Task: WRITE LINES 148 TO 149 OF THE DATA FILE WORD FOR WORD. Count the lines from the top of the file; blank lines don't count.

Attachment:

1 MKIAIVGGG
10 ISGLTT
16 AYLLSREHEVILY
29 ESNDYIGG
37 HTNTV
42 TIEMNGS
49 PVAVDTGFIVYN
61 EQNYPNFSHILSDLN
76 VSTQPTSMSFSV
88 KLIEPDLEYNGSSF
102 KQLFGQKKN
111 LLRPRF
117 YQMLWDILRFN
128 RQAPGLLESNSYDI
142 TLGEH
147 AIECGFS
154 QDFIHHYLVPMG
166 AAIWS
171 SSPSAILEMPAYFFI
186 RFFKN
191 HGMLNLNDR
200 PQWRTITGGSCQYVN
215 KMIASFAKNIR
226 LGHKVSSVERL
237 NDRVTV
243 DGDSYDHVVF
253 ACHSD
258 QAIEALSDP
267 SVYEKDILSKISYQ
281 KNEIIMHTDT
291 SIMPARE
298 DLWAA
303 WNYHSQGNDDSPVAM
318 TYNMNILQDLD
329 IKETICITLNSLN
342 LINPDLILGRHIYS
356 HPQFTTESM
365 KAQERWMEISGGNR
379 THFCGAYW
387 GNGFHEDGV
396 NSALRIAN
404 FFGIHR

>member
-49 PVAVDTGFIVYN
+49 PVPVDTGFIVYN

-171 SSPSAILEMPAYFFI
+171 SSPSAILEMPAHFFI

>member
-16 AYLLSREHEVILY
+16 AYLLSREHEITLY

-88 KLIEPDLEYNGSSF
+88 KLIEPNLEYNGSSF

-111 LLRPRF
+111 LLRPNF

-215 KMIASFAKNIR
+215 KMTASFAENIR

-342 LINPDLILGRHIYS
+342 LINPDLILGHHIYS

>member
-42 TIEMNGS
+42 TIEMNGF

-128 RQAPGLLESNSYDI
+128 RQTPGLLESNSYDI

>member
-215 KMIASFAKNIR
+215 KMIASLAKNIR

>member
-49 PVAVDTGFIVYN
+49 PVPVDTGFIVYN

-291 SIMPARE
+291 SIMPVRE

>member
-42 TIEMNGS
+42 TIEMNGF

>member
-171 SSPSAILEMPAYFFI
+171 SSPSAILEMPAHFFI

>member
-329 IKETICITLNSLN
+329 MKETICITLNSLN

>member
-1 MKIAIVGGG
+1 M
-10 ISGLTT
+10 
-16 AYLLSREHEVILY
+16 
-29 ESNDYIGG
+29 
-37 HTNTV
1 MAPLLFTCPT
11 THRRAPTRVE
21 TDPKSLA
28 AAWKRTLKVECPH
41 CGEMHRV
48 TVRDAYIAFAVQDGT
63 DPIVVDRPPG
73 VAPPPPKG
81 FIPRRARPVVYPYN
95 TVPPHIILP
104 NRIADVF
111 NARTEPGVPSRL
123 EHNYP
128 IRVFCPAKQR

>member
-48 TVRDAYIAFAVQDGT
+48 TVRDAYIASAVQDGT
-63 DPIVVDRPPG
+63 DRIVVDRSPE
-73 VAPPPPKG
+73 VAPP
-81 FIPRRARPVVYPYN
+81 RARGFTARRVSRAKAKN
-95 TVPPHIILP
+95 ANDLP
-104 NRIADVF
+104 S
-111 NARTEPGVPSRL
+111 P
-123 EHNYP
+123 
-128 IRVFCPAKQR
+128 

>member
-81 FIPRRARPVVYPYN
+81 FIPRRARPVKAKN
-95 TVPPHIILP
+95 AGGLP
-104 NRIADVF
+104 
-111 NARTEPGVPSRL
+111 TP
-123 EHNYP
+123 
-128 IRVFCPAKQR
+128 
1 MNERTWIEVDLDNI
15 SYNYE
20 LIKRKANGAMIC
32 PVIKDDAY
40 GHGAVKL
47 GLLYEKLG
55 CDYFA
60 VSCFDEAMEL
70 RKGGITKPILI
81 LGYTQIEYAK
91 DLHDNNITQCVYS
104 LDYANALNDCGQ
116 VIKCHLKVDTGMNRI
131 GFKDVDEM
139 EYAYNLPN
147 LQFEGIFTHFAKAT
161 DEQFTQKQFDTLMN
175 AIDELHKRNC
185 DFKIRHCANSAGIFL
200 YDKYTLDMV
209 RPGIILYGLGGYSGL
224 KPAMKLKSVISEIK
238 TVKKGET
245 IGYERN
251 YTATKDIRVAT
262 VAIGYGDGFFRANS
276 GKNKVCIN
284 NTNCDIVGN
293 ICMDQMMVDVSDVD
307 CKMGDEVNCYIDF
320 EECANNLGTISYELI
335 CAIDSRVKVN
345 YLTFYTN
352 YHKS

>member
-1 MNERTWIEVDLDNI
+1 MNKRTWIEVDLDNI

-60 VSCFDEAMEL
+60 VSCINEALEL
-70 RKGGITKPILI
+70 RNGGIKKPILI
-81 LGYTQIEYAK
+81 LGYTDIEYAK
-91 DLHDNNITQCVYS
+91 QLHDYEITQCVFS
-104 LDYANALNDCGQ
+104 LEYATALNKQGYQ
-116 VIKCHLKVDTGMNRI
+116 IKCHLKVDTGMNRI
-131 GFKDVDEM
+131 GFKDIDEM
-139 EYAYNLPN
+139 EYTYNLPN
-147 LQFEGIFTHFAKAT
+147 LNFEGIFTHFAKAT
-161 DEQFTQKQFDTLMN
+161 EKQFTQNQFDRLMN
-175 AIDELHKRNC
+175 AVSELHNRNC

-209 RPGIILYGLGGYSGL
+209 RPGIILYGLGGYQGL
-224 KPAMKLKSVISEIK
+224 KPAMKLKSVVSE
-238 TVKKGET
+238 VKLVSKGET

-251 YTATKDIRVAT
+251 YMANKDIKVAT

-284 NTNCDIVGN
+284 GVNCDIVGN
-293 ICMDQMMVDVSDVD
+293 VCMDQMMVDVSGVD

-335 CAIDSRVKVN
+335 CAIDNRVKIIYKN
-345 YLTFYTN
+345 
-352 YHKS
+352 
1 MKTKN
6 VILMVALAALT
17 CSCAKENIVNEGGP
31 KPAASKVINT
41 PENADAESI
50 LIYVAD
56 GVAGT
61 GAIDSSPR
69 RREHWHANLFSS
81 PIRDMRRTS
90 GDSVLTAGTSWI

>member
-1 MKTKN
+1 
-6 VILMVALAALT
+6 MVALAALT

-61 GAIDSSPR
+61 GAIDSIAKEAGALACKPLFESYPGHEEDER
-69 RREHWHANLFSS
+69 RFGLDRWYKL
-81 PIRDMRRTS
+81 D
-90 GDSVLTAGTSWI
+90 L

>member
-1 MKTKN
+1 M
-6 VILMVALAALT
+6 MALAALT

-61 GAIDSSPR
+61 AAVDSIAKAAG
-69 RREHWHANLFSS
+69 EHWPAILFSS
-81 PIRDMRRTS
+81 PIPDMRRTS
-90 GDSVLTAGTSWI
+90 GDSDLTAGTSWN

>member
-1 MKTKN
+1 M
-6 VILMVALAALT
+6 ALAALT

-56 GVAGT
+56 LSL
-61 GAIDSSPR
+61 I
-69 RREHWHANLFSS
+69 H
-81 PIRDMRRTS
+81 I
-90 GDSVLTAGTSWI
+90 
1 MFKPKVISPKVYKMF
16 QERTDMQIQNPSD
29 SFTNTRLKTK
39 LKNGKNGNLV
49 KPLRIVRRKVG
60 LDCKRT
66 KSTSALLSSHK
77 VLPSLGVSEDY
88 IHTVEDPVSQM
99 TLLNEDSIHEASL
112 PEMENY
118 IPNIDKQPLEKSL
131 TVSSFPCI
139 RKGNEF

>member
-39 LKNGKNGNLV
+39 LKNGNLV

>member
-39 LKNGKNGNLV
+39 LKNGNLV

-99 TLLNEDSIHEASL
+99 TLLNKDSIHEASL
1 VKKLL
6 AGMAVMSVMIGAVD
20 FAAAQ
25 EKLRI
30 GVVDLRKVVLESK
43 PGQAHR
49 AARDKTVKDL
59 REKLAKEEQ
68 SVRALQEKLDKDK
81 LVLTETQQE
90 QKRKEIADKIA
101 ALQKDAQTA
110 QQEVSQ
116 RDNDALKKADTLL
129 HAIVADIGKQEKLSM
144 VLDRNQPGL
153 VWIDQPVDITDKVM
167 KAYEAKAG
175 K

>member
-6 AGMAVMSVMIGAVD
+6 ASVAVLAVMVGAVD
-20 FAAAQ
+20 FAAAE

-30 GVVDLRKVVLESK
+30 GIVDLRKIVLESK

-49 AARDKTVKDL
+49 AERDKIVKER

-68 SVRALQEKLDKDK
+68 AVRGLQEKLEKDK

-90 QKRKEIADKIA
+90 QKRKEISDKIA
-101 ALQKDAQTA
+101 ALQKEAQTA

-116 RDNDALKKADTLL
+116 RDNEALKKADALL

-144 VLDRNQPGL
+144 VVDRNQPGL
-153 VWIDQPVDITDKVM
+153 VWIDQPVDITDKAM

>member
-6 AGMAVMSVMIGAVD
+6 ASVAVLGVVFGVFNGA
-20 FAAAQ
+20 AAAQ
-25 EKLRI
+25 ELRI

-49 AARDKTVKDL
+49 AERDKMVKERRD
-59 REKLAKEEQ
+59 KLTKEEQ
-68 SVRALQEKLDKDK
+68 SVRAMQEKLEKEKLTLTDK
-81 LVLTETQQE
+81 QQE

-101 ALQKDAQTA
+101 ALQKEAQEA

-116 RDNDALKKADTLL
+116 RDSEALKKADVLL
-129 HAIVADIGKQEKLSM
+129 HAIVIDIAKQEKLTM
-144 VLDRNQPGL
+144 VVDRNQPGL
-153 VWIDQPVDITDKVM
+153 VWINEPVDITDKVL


104 LDYANALNDCGQ
116 VIKCHLKVDTGMNRI